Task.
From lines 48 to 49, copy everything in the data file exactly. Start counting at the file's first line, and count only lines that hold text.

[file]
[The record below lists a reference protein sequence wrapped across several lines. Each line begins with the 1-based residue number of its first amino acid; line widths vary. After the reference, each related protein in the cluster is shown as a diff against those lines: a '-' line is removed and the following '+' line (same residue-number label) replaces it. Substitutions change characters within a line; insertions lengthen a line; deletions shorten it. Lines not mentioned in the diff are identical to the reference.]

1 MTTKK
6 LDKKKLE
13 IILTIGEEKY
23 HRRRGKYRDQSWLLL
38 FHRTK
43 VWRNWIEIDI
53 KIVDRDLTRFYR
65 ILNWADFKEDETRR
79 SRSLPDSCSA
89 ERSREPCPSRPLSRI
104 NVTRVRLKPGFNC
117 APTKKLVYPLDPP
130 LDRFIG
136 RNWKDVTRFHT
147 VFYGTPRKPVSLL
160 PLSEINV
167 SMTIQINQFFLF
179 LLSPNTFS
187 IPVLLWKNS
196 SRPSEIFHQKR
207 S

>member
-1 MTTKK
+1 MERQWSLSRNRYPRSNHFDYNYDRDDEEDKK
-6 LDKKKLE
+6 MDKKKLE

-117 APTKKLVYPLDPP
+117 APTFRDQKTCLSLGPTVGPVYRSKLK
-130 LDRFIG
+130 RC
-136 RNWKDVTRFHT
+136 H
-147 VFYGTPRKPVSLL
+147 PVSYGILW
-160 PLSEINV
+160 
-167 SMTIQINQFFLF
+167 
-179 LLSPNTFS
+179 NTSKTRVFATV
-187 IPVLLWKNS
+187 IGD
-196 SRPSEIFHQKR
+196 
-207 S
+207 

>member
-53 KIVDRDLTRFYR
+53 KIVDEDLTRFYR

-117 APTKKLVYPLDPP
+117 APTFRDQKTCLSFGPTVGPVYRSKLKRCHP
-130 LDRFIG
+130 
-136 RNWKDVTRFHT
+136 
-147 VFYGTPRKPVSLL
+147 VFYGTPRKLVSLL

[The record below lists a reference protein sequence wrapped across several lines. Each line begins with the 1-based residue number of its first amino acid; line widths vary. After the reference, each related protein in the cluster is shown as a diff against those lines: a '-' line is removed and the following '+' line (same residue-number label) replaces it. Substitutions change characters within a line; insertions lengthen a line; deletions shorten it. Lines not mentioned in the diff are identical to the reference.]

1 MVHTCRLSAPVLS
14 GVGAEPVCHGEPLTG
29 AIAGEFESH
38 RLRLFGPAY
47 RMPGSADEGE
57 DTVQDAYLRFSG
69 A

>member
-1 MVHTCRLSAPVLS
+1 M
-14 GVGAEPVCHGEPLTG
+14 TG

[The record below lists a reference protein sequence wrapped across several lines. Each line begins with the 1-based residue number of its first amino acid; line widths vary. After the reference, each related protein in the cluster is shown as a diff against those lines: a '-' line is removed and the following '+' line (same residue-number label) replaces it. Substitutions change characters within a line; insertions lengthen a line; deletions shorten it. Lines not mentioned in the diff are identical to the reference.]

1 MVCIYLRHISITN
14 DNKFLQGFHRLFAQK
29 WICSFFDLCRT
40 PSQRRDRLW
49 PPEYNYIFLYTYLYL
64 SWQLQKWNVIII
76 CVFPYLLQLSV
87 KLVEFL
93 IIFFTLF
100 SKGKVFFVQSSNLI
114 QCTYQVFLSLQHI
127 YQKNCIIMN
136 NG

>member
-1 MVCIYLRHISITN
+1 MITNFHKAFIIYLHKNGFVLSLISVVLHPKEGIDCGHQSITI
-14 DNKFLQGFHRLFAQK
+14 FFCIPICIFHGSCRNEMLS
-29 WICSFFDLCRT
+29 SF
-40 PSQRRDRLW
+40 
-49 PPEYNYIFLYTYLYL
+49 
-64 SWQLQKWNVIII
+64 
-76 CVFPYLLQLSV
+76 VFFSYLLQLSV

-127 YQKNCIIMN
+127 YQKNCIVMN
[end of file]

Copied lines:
>member
-53 KIVDRDLTRFYR